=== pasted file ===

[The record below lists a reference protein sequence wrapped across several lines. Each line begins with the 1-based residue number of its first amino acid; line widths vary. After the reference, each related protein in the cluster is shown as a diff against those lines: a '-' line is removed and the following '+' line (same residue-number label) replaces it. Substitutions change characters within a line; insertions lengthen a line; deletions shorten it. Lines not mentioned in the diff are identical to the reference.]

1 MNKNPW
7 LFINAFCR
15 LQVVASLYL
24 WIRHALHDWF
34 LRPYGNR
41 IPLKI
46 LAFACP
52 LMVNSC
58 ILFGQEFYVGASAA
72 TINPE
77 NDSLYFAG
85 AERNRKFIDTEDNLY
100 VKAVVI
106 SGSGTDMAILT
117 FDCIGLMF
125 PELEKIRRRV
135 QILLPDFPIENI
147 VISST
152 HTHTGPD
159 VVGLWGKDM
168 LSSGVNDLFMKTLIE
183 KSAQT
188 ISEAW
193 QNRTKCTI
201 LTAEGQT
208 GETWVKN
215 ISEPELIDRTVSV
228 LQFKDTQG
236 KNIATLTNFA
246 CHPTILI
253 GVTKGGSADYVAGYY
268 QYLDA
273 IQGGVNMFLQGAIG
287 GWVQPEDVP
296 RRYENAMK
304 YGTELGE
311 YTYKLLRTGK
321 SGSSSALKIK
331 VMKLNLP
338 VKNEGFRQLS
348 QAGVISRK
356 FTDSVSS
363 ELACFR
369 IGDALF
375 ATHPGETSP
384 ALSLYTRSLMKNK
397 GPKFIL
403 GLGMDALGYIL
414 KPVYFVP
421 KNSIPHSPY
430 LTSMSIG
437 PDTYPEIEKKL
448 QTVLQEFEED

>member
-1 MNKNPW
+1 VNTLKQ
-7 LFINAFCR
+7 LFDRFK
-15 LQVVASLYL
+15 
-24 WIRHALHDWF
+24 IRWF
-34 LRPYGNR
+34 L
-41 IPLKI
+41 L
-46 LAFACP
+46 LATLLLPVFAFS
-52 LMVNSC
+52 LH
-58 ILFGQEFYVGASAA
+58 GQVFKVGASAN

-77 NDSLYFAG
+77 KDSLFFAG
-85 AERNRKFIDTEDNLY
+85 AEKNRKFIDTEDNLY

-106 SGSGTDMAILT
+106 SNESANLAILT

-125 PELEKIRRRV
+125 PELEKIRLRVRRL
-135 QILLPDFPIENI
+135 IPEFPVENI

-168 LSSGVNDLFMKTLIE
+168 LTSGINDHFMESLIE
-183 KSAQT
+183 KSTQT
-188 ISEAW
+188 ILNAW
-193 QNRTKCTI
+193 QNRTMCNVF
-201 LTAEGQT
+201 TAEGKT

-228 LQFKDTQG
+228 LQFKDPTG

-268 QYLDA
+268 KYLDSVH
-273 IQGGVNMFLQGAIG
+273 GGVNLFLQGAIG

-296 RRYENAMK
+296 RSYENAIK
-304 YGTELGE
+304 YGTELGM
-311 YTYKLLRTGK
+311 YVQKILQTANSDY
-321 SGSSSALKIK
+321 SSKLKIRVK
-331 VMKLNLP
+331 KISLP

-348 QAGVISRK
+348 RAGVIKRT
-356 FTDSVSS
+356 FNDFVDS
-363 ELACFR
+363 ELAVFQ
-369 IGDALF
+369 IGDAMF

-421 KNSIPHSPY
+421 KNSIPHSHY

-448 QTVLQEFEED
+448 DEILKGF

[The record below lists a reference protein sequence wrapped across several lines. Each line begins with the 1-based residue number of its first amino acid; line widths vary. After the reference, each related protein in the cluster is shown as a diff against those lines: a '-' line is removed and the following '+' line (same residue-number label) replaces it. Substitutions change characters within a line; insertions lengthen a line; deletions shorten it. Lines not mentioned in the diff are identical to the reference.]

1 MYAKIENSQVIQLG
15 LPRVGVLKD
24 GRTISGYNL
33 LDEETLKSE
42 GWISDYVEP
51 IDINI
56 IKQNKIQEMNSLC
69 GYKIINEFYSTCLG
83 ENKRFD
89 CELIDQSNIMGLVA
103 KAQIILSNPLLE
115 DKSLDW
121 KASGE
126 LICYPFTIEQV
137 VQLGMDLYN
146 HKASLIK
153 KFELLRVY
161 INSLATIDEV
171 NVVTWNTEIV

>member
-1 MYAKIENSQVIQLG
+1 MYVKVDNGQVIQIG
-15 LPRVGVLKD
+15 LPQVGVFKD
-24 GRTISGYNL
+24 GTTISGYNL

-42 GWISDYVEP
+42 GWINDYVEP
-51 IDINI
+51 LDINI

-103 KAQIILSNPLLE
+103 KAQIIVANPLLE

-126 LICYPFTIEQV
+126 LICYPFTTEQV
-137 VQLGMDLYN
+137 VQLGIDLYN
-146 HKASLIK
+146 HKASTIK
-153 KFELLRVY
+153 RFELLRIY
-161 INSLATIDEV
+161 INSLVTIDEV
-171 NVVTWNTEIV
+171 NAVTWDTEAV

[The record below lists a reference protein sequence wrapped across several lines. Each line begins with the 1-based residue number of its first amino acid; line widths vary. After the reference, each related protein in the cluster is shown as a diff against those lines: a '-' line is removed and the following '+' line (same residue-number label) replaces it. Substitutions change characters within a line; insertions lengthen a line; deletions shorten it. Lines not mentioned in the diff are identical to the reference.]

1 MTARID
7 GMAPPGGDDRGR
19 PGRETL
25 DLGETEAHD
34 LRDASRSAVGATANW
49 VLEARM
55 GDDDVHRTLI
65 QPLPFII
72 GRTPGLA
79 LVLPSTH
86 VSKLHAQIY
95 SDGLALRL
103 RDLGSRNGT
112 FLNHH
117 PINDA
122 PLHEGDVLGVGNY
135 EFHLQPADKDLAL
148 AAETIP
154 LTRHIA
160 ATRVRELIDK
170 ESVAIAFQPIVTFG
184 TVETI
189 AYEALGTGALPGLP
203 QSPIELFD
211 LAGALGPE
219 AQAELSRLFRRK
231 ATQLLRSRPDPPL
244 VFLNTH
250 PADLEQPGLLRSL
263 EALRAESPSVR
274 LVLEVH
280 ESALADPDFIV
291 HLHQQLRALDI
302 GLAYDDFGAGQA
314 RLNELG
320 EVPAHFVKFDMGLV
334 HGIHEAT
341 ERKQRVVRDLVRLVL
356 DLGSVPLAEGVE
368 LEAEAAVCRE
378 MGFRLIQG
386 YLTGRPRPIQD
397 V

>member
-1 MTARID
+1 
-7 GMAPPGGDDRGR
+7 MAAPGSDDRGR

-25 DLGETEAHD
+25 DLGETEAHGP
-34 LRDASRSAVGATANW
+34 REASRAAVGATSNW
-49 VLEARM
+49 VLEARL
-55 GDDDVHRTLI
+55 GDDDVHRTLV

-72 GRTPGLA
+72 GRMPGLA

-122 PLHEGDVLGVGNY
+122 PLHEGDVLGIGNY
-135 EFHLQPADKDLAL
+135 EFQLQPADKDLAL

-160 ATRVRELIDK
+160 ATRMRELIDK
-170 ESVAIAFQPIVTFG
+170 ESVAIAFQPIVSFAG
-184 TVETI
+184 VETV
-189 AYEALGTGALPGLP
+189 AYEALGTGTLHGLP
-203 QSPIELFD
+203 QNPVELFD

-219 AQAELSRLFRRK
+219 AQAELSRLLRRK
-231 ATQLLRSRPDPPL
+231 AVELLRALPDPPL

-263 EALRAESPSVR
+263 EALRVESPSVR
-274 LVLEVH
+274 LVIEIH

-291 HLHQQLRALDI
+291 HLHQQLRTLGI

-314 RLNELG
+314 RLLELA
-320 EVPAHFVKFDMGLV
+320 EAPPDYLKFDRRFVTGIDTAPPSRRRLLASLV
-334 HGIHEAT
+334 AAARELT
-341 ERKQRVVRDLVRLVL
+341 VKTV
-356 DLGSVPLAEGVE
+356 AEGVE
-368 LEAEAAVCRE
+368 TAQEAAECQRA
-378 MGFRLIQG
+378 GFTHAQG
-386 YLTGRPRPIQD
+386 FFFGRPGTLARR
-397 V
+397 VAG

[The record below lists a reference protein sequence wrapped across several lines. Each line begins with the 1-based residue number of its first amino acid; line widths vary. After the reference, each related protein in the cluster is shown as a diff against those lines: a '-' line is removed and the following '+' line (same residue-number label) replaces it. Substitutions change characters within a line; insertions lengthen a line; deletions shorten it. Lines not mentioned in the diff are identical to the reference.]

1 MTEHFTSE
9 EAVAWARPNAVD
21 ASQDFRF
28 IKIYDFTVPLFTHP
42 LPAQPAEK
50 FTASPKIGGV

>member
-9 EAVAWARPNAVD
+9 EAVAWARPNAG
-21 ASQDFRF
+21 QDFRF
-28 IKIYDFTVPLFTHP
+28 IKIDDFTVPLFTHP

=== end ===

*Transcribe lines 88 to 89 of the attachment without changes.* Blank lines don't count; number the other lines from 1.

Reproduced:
-188 ISEAW
+188 ILNAW